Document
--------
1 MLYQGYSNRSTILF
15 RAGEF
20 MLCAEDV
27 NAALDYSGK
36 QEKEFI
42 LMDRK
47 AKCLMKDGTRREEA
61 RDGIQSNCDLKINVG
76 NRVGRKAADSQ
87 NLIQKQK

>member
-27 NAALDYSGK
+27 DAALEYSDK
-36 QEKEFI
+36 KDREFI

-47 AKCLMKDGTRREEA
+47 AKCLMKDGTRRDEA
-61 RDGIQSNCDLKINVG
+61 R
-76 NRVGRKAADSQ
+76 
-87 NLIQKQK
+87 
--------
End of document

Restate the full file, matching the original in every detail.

1 MLYQGYSNRSTILF
15 RAGEF
20 MLCAEDV
27 NAALDYSGK
36 QEKEFI
42 LMDRK
47 AKCLMKDGTRREEA
61 RDGIQSNCDLKINVG
76 NRVGRKAADSQ
87 NLIQKQK

>member
-27 NAALDYSGK
+27 DAALEYSDK
-36 QEKEFI
+36 KDREFI

-47 AKCLMKDGTRREEA
+47 AKCLMKDGTRRDEA
-61 RDGIQSNCDLKINVG
+61 R
-76 NRVGRKAADSQ
+76 
-87 NLIQKQK
+87 